We are approaching the ten year anniversary of the September 11th attacks. So much has happened since that day. Over time, history seems to have been blurred quite a bit, especially in when it comes to the war in Afghanistan. Let’s review a few critical facts about what led us to Afghanistan in the first place. This is a story of typical imperial scope creep (and we don’t hear much about how this mission has added to the much-discussed national debt).
Category Archives: Foreign Policy
Americans need to understand the world much better than we do. We frequently talk about “leading the world.” And U.S. foreign policy is based on the idea that we make the rules. If we are to show leadership in the world, we need an electorate that understands today’s international challenges. We need to understand what problems exist, and how we can best assist others to solve these problems. Understanding such issues should empower our citizens to elect representatives who will promote effective policy that goes beyond the failing status quo.
Here are some interesting—and entertaining—videos clips and charts about what is going on in the world. I hope you enjoy these resources.
We now have over half a million military personnel serving on more than 737 military bases all over the world. These bases are on more than 130 countries. According to the late military scholar, Chalmers Johnson, these bases facilitate the “policing” of the globe and are meant to ensure that no other nation, friendly or hostile, can ever challenge us militarily. He predicts that military spending will “sooner or later…threaten our nation with bankruptcy.” Many would argue that a strong military is necessary because it is a deterrent to potential adversaries. Really? Then explain to me why our tax-payer-funded military bases include a ski center, over 200 military golf courses, dozens of luxury jets, and many luxury hotels. Conservatives like to compare government (public) workers (such as military personnel and Wisconsin teachers) with private workers, insisting, for instance, that Wisconsin teacher, police, and firefighters’ pensions and wages are too generous compared to what private workers are paid (to justify why unions should be crushed). So I am sure they will not want to make the argument that military personnel should have private golf courses and other superfluous luxuries that those in the private sector do not enjoy.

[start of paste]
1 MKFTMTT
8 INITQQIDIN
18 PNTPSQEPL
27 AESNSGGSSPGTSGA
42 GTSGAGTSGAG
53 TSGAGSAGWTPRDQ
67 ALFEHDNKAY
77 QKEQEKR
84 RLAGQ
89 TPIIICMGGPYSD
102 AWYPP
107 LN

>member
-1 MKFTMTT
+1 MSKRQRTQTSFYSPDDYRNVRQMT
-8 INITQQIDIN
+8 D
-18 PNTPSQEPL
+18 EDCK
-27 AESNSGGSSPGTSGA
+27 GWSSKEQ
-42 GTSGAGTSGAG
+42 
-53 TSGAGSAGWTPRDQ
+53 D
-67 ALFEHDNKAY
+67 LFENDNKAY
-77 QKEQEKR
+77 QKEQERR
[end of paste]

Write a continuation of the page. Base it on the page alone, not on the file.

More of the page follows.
It is interesting to me that many in our country who scream the loudest for war are the same people who think we should be considered a “Christian nation.” Wasn’t the message of Christ about “turning the other cheek,” and of forms of peaceful resistance? Liberals and conservatives should unit to help end the immoral military interventions that we are currently engaged in. It is the courage of individuals, who stand up to the madness of corruption and war, who bring peace to our world.
The history of U.S. relations with Latin America is a story of imperialism, exploitation, and crimes against humanity. Eduardo Galeano’s book, “Open Veins of Latin American,” is an excellent introduction to this history. Greg Grandin’s 2006 book, “Empire’s Workshop,” and Naomi Klein’s more-recent book, “The Shock Doctrine,” cover issues of modern economic and military imperialism in the region. From the Monroe Doctrine to the School of the Americas, the tax dollars of U.S. citizens have been used to sell arms to cruel militias, install and uphold brutal dictators, train anti-communist insurgencies in torture methods, implement trade policies that increase extreme poverty and inequality, and undermine democratic movements. But there are hopeful signs on the horizon.
For over 40 years, MIT linguists professor and activist, Noam Chomsky, has been a powerful voice of dissent in the United States and around the world. The New York Times has called him, “perhaps the most important intellectual alive.” He has published over one-hundred books, is the most quoted living scholar. His most recent book, […]
I just finished watching an excellent documentary called, “The End of Poverty?” The film explores how international poverty has been perpetuated by corrupt capitalism, through multinational corporations and the U.S. government.